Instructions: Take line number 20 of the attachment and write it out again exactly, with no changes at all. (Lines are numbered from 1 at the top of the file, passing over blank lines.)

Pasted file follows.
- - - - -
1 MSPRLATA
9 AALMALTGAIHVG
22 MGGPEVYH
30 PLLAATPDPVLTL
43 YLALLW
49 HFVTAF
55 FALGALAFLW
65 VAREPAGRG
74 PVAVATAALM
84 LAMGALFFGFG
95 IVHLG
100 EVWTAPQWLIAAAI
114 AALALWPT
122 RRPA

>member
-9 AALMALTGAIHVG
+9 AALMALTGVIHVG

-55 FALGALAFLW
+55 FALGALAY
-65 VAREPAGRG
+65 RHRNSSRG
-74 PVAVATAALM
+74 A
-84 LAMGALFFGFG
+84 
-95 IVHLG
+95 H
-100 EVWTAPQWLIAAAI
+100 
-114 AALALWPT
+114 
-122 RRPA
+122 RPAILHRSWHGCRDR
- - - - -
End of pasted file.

-65 VAREPAGRG